[jdev] Jabber architecture

Matt Tucker matt at jivesoftware.com
Tue Sep 12 15:52:27 CDT 2006

Unfortunately, the book is probably quite out of date. Another very
popular option to check out is Wildfire (
http://www.jivesoftware.org/wildfire). It's 100% Java and has a full
plugin architecture. You can also write custom functionality using
external components, but most people find plugins to be a far easier
method for doing customizations. Since it's written in Java, it's very
easy to find developers that can understand and extend the code. There's
also a network of companies that provide customization services for
Wildfire (including Jive Software of course) :)


	From: jdev-bounces at jabber.org [mailto:jdev-bounces at jabber.org]
On Behalf Of John Almberg
	Sent: Tuesday, September 12, 2006 9:22 AM
	To: hal at halr9000.com; Jabber software development list
	Subject: Re: [jdev] Jabber architecture
	Thanks. I'm project managing the design and development of a
commercial application, that will use Jabber as a base. I'm trying to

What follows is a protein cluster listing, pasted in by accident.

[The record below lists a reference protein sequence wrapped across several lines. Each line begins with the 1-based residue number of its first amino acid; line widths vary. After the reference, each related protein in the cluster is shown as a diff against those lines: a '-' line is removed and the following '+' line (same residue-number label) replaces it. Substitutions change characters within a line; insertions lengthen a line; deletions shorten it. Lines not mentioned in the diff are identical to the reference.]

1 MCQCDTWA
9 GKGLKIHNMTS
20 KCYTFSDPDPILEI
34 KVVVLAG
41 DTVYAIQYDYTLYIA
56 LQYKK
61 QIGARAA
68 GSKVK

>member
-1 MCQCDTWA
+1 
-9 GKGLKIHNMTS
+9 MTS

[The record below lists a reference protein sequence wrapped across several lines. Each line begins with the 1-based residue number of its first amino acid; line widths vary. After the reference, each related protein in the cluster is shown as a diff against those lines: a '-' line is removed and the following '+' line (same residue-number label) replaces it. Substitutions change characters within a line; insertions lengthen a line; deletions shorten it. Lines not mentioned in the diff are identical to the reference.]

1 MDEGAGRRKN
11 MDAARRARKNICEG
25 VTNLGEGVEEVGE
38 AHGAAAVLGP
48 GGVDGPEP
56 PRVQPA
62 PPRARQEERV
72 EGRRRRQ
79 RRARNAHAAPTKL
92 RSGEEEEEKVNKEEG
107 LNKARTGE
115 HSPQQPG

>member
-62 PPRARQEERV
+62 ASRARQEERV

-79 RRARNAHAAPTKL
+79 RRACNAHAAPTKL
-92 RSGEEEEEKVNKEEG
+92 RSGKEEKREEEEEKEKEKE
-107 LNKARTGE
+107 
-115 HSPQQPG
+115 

work up a an rough estimate of the development costs for the financial
	I've read through the first half of "Programming Jabber" and
suspect that other implementations of the Jabber server must be somewhat
similar in architecture? For example, allowing components to connect to
the backbone using library load, TCP, and STDIO connections. 
	I think most of the application can be handled by the standard
Jabber components, with most of the specialized functionality in the
client. However, I will need to plug in several custom server
	I'm basically working at the block-diagram level at this
point... just trying to scope out the project.
	As far as requirements for the server are concerned, what I'm
mainly concerned about is stability and scalability, as this application
must potentially support lots of simultaneous users. The actual number
will depend on the market, so we need to be able to start small and grow
arbitrarily large. I'm a bit worried about that requirement, to be
	Anyway, any thoughts much appreciated.
	Brgds: John
	Hal Rottenberg wrote: 

		On 9/11/06, Matthias Wimmer <m at tthias.eu>
<mailto:m at tthias.eu>  wrote: 

			> I have the O'Reilly "Programming Jabber" book.
It's from 2002 and I'm 

			This book describes the architecture of

		Also note there are a dozen other jabber servers now.
The landscape 
		is much different than it used to be.  Are you trying to
learn in 
		general, or do you have some specific aims?  We might be
able to help 
		direct your focus. 


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